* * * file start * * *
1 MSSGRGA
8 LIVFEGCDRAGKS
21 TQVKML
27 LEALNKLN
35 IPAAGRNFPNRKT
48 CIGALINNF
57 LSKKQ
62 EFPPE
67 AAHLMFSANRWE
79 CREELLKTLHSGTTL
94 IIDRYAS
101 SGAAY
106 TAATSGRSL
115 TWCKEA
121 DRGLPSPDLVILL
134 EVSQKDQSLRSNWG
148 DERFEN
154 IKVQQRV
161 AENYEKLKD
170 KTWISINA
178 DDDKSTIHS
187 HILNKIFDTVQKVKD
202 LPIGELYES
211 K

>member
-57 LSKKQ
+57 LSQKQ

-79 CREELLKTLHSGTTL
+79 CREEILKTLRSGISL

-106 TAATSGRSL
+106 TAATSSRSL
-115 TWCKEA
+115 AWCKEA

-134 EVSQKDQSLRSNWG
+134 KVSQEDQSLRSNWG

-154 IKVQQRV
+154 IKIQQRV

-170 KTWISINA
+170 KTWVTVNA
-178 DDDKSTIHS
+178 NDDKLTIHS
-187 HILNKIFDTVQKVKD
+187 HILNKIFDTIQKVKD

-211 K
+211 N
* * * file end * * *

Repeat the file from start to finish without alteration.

1 MSSGRGA
8 LIVFEGCDRAGKS
21 TQVKML
27 LEALNKLN
35 IPAAGRNFPNRKT
48 CIGALINNF
57 LSKKQ
62 EFPPE
67 AAHLMFSANRWE
79 CREELLKTLHSGTTL
94 IIDRYAS
101 SGAAY
106 TAATSGRSL
115 TWCKEA
121 DRGLPSPDLVILL
134 EVSQKDQSLRSNWG
148 DERFEN
154 IKVQQRV
161 AENYEKLKD
170 KTWISINA
178 DDDKSTIHS
187 HILNKIFDTVQKVKD
202 LPIGELYES
211 K

>member
-57 LSKKQ
+57 LSQKQ

-79 CREELLKTLHSGTTL
+79 CREEILKTLRSGISL

-106 TAATSGRSL
+106 TAATSSRSL
-115 TWCKEA
+115 AWCKEA

-134 EVSQKDQSLRSNWG
+134 KVSQEDQSLRSNWG

-154 IKVQQRV
+154 IKIQQRV

-170 KTWISINA
+170 KTWVTVNA
-178 DDDKSTIHS
+178 NDDKLTIHS
-187 HILNKIFDTVQKVKD
+187 HILNKIFDTIQKVKD

-211 K
+211 N